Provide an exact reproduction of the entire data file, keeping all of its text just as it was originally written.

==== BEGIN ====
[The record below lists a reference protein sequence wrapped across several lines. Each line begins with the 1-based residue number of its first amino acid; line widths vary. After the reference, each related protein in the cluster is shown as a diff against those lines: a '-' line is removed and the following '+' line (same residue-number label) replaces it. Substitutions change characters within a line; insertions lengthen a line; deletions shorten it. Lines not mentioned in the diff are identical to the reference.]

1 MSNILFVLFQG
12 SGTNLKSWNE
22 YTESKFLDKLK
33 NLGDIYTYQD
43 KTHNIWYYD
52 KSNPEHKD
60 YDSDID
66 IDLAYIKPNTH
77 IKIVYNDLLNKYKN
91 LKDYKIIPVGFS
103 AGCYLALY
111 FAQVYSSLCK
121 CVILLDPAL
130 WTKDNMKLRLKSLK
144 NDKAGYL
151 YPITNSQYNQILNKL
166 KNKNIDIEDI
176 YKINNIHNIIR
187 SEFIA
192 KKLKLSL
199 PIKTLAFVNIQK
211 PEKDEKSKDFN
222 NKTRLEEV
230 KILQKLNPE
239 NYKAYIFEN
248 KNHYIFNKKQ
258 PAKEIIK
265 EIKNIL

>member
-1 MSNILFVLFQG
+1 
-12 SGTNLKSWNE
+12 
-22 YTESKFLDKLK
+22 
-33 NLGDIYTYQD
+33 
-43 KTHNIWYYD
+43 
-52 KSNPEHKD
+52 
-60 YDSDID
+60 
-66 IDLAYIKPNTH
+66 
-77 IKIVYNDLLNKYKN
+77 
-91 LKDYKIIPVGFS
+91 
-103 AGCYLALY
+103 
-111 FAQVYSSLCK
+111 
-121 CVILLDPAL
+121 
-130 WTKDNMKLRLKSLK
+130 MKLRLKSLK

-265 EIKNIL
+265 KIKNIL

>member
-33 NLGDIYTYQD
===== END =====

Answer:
[The record below lists a reference protein sequence wrapped across several lines. Each line begins with the 1-based residue number of its first amino acid; line widths vary. After the reference, each related protein in the cluster is shown as a diff against those lines: a '-' line is removed and the following '+' line (same residue-number label) replaces it. Substitutions change characters within a line; insertions lengthen a line; deletions shorten it. Lines not mentioned in the diff are identical to the reference.]

1 MSNILFVLFQG
12 SGTNLKSWNE
22 YTESKFLDKLK
33 NLGDIYTYQD
43 KTHNIWYYD
52 KSNPEHKD
60 YDSDID
66 IDLAYIKPNTH
77 IKIVYNDLLNKYKN
91 LKDYKIIPVGFS
103 AGCYLALY
111 FAQVYSSLCK
121 CVILLDPAL
130 WTKDNMKLRLKSLK
144 NDKAGYL
151 YPITNSQYNQILNKL
166 KNKNIDIEDI
176 YKINNIHNIIR
187 SEFIA
192 KKLKLSL
199 PIKTLAFVNIQK
211 PEKDEKSKDFN
222 NKTRLEEV
230 KILQKLNPE
239 NYKAYIFEN
248 KNHYIFNKKQ
258 PAKEIIK
265 EIKNIL

>member
-1 MSNILFVLFQG
+1 
-12 SGTNLKSWNE
+12 
-22 YTESKFLDKLK
+22 
-33 NLGDIYTYQD
+33 
-43 KTHNIWYYD
+43 
-52 KSNPEHKD
+52 
-60 YDSDID
+60 
-66 IDLAYIKPNTH
+66 
-77 IKIVYNDLLNKYKN
+77 
-91 LKDYKIIPVGFS
+91 
-103 AGCYLALY
+103 
-111 FAQVYSSLCK
+111 
-121 CVILLDPAL
+121 
-130 WTKDNMKLRLKSLK
+130 MKLRLKSLK

-265 EIKNIL
+265 KIKNIL

>member
-33 NLGDIYTYQD